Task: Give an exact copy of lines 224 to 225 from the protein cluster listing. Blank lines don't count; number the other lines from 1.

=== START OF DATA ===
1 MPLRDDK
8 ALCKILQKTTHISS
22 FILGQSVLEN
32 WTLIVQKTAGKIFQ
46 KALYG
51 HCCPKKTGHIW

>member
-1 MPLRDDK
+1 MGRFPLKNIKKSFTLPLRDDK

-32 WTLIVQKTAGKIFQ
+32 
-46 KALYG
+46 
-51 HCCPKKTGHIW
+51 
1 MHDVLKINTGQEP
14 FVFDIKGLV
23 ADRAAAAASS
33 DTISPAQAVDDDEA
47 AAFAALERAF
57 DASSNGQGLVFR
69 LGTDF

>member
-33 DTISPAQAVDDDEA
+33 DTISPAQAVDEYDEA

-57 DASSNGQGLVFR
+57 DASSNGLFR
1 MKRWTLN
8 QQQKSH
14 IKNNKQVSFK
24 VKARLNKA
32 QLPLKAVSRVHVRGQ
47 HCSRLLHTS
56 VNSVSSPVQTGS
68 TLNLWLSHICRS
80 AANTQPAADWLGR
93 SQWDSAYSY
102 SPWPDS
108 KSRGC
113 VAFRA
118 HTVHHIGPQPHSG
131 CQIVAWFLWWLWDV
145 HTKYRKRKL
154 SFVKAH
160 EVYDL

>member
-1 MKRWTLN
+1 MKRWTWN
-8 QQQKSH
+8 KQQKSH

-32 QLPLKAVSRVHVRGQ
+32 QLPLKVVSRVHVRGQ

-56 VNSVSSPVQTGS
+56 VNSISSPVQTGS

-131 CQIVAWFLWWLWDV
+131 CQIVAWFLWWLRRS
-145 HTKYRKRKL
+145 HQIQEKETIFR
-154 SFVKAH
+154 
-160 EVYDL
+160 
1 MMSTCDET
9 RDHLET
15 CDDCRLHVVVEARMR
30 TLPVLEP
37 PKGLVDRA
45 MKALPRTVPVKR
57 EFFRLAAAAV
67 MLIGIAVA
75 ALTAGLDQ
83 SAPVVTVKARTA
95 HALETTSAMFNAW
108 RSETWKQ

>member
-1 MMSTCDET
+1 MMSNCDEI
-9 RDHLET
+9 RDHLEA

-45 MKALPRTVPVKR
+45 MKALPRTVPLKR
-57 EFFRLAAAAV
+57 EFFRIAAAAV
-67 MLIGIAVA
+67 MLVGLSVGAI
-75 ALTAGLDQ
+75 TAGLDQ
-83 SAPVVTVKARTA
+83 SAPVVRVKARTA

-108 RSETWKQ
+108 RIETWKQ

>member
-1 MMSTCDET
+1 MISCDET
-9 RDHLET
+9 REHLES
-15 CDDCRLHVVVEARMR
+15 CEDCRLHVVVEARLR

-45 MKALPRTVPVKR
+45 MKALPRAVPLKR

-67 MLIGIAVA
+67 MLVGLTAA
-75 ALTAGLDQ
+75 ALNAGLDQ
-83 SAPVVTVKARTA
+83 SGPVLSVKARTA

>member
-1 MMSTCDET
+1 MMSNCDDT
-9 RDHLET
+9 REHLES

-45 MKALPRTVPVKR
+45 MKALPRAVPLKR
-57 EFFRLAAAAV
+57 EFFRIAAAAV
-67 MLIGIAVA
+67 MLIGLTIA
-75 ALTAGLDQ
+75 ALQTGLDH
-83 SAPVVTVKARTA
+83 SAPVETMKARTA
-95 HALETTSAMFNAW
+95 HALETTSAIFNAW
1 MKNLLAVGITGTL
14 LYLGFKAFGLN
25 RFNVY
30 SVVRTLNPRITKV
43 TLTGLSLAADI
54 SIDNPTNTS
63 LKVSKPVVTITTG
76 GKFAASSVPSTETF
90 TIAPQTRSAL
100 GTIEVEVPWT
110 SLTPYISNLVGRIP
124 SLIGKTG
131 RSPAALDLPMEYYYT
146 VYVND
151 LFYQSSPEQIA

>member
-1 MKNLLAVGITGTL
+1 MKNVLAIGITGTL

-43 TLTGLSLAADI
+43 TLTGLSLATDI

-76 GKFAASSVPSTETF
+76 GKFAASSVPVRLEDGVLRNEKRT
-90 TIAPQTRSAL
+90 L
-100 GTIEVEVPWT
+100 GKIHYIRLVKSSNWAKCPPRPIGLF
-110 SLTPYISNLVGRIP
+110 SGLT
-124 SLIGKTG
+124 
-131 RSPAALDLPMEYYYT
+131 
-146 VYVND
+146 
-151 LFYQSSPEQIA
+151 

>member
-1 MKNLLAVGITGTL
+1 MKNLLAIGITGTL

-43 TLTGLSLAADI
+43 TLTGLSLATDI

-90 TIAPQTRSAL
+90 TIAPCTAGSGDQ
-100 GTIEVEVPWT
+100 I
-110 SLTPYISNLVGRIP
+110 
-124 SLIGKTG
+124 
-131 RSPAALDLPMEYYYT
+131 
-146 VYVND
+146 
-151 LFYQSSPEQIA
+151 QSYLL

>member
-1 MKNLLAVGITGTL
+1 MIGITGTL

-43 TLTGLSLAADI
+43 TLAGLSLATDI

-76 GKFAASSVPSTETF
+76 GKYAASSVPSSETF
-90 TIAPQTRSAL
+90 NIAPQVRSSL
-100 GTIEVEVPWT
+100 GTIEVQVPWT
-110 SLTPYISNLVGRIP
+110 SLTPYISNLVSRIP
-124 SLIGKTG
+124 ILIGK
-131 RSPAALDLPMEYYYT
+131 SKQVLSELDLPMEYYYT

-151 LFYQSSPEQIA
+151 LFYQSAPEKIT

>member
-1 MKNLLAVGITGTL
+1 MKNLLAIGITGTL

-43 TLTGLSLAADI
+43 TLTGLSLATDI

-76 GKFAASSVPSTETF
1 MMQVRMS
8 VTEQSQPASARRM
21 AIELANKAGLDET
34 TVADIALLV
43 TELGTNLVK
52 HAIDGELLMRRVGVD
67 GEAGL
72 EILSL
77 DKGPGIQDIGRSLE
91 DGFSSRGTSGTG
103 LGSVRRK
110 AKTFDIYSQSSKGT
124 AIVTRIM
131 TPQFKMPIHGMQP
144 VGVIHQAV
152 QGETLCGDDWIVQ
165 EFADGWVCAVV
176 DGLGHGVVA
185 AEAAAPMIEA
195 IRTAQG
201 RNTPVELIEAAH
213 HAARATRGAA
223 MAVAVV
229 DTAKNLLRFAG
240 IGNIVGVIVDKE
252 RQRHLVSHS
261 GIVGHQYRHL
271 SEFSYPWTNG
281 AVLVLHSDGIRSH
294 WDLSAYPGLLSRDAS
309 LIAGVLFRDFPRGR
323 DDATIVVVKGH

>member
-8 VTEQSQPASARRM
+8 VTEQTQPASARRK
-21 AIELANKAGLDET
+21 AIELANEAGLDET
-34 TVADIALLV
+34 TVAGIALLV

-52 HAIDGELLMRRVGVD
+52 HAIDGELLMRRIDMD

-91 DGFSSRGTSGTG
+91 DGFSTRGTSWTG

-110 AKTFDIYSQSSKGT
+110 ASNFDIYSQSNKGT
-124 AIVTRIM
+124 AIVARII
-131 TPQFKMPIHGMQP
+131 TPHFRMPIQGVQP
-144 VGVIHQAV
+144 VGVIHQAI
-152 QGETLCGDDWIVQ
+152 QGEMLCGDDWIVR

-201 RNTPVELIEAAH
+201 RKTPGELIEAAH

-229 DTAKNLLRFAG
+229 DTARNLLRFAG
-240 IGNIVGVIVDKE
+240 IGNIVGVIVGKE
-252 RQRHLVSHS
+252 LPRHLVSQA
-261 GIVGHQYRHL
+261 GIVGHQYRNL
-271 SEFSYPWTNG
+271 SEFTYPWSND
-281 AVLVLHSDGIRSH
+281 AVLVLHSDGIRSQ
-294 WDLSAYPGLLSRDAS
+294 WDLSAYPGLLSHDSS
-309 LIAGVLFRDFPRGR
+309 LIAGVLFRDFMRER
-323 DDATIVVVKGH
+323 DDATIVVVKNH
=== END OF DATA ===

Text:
201 RNTPVELIEAAH
213 HAARATRGAA